Fragrant Quote for june 13th, 2012-The boyhood of a naturalist: by John Muir By John Muir

Brown headed Thrush


Fragrant Quote for june 13th, 2012-The boyhood of a naturalist: by John Muir By John Muir

None of the bird people of Wisconsin welcomed us more heartily than the common robin. Far from showing alarm at the coming of settlers into their native woods, they reared their young around our gardens as if they liked us, and how heartily we admired the beauty and fine manners of these graceful birds and their loud cheery song of Fear not, fear not, cheer up, cheer up. It was easy to love them for they reminded us of the robin redbreast of Scotland. Like the bluebirds they dared every danger in defense of home, and we often wondered that birds so gentle could be so bold and that sweetvoiced singers could so fiercely fight and scold.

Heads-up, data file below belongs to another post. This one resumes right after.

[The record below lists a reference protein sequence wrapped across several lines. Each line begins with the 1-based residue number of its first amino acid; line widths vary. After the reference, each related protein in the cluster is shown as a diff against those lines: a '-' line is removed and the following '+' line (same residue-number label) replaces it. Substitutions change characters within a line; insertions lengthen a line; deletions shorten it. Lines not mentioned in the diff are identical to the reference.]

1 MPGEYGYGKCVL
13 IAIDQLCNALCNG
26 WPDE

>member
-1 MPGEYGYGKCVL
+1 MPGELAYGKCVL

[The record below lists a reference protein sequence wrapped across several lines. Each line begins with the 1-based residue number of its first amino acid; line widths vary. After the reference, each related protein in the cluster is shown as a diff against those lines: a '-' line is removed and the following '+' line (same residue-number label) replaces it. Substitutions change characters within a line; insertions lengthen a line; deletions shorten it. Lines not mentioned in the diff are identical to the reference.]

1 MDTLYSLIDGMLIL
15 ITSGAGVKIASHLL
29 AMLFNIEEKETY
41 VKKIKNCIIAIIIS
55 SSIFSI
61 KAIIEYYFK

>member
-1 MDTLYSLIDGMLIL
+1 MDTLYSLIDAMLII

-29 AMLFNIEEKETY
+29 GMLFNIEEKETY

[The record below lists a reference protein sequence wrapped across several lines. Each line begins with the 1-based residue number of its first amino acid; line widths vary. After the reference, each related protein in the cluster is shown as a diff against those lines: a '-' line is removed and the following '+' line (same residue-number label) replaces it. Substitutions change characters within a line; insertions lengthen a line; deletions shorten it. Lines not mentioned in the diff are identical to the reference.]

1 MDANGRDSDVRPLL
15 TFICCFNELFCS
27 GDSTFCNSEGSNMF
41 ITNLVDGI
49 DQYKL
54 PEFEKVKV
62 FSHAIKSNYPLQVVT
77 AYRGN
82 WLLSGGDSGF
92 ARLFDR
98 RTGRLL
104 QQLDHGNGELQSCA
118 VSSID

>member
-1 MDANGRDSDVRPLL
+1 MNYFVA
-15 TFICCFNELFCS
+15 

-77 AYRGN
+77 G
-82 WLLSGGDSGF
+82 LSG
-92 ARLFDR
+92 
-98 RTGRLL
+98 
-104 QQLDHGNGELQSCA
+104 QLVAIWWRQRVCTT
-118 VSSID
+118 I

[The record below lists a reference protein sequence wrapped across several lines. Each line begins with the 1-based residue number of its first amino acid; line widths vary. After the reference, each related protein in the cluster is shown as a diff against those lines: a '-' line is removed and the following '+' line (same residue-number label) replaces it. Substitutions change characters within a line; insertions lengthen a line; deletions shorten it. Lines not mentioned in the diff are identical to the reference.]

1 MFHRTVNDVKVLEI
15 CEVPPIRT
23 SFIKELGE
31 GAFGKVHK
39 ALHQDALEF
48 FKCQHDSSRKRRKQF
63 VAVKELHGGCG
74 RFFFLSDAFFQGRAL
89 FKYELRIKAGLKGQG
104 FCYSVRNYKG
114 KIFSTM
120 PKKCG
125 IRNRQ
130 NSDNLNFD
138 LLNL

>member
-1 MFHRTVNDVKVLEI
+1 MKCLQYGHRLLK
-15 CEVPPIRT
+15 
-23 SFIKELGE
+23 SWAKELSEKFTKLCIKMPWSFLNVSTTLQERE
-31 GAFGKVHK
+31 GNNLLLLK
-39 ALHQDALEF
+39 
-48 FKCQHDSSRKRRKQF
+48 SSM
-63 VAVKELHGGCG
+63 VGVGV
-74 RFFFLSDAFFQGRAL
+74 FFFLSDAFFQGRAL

Of all the great singers that sweeten Wisconsin one of the best known and best loved is the brown thrush or thrasher, strong and able without being familiar, and easily seen and heard. Rosy purple evenings after thundershowers are the favorite song-times, when the winds have died away and the steaming ground and the leaves and flowers fill the air with fragrance. Then the male makes haste to the topmost spray of an oak tree and sings loud and clear with delightful enthusiasm until sundown, mostly I suppose for his mate sitting on the precious eggs in a brush heap. And how faithful and watchful and daring he is! Woe to the snake or squirrel that ventured to go nigh the nest! We often saw him diving on them, pecking them about the head and driving them away as bravely as the kingbird drives away hawks. Their rich and varied strains make the air fairly quiver. We boys often tried to interpret the wild ringing melody and put it into words.